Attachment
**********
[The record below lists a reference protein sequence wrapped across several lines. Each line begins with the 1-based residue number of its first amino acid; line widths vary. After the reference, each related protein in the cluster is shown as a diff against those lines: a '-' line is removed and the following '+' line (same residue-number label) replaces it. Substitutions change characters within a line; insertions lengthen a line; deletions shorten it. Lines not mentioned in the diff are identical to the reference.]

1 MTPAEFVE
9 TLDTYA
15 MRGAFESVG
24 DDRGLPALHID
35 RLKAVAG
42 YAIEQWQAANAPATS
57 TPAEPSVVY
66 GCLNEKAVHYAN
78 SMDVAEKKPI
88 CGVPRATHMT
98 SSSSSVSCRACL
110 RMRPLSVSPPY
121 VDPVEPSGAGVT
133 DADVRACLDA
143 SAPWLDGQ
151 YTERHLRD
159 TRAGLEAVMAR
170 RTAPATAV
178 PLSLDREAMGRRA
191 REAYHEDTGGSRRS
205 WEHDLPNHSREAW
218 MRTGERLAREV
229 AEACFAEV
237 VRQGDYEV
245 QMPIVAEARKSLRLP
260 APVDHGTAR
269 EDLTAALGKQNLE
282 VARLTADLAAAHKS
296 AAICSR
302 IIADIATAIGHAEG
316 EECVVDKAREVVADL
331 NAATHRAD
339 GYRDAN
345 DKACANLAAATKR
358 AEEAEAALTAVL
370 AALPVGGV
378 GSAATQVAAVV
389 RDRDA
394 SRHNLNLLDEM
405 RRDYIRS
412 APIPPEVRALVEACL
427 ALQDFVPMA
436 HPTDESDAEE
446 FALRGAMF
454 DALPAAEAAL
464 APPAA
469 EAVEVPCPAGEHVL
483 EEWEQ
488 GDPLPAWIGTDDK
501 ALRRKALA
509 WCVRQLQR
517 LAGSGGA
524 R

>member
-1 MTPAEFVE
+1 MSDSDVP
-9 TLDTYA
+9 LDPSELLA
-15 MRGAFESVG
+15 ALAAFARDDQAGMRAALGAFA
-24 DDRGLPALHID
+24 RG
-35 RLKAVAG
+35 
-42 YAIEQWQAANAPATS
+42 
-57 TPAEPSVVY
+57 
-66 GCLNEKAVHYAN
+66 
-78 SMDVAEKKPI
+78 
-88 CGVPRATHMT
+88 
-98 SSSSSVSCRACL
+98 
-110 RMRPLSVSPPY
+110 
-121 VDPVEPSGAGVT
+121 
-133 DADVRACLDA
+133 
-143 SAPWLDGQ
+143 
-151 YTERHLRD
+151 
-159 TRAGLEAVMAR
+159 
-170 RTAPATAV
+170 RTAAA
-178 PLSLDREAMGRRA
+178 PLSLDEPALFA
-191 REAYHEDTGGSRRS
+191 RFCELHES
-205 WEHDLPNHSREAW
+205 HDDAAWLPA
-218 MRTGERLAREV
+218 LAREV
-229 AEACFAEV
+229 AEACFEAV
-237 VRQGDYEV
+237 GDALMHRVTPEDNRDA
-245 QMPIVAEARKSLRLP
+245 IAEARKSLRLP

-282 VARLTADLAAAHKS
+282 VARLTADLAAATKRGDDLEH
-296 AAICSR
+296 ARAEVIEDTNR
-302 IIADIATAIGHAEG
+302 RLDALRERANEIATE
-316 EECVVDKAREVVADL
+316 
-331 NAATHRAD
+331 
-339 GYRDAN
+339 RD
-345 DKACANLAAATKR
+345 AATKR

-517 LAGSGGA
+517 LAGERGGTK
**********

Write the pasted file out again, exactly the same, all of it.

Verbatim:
[The record below lists a reference protein sequence wrapped across several lines. Each line begins with the 1-based residue number of its first amino acid; line widths vary. After the reference, each related protein in the cluster is shown as a diff against those lines: a '-' line is removed and the following '+' line (same residue-number label) replaces it. Substitutions change characters within a line; insertions lengthen a line; deletions shorten it. Lines not mentioned in the diff are identical to the reference.]

1 MTPAEFVE
9 TLDTYA
15 MRGAFESVG
24 DDRGLPALHID
35 RLKAVAG
42 YAIEQWQAANAPATS
57 TPAEPSVVY
66 GCLNEKAVHYAN
78 SMDVAEKKPI
88 CGVPRATHMT
98 SSSSSVSCRACL
110 RMRPLSVSPPY
121 VDPVEPSGAGVT
133 DADVRACLDA
143 SAPWLDGQ
151 YTERHLRD
159 TRAGLEAVMAR
170 RTAPATAV
178 PLSLDREAMGRRA
191 REAYHEDTGGSRRS
205 WEHDLPNHSREAW
218 MRTGERLAREV
229 AEACFAEV
237 VRQGDYEV
245 QMPIVAEARKSLRLP
260 APVDHGTAR
269 EDLTAALGKQNLE
282 VARLTADLAAAHKS
296 AAICSR
302 IIADIATAIGHAEG
316 EECVVDKAREVVADL
331 NAATHRAD
339 GYRDAN
345 DKACANLAAATKR
358 AEEAEAALTAVL
370 AALPVGGV
378 GSAATQVAAVV
389 RDRDA
394 SRHNLNLLDEM
405 RRDYIRS
412 APIPPEVRALVEACL
427 ALQDFVPMA
436 HPTDESDAEE
446 FALRGAMF
454 DALPAAEAAL
464 APPAA
469 EAVEVPCPAGEHVL
483 EEWEQ
488 GDPLPAWIGTDDK
501 ALRRKALA
509 WCVRQLQR
517 LAGSGGA
524 R

>member
-1 MTPAEFVE
+1 MSDSDVP
-9 TLDTYA
+9 LDPSELLA
-15 MRGAFESVG
+15 ALAAFARDDQAGMRAALGAFA
-24 DDRGLPALHID
+24 RG
-35 RLKAVAG
+35 
-42 YAIEQWQAANAPATS
+42 
-57 TPAEPSVVY
+57 
-66 GCLNEKAVHYAN
+66 
-78 SMDVAEKKPI
+78 
-88 CGVPRATHMT
+88 
-98 SSSSSVSCRACL
+98 
-110 RMRPLSVSPPY
+110 
-121 VDPVEPSGAGVT
+121 
-133 DADVRACLDA
+133 
-143 SAPWLDGQ
+143 
-151 YTERHLRD
+151 
-159 TRAGLEAVMAR
+159 
-170 RTAPATAV
+170 RTAAA
-178 PLSLDREAMGRRA
+178 PLSLDEPALFA
-191 REAYHEDTGGSRRS
+191 RFCELHES
-205 WEHDLPNHSREAW
+205 HDDAAWLPA
-218 MRTGERLAREV
+218 LAREV
-229 AEACFAEV
+229 AEACFEAV
-237 VRQGDYEV
+237 GDALMHRVTPEDNRDA
-245 QMPIVAEARKSLRLP
+245 IAEARKSLRLP

-282 VARLTADLAAAHKS
+282 VARLTADLAAATKRGDDLEH
-296 AAICSR
+296 ARAEVIEDTNR
-302 IIADIATAIGHAEG
+302 RLDALRERANEIATE
-316 EECVVDKAREVVADL
+316 
-331 NAATHRAD
+331 
-339 GYRDAN
+339 RD
-345 DKACANLAAATKR
+345 AATKR

-517 LAGSGGA
+517 LAGERGGTK